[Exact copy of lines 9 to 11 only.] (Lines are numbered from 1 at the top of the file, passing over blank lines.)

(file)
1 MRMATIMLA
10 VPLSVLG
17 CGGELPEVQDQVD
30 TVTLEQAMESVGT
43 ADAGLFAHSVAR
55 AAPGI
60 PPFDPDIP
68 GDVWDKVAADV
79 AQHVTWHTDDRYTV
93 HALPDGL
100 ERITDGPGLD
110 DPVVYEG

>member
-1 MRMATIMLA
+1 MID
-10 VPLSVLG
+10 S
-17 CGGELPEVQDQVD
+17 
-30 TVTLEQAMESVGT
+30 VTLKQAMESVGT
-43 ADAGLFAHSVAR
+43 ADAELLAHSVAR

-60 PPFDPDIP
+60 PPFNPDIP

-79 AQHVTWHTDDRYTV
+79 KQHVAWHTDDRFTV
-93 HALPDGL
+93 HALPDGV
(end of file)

79 AQHVTWHTDDRYTV
93 HALPDGL
100 ERITDGPGLD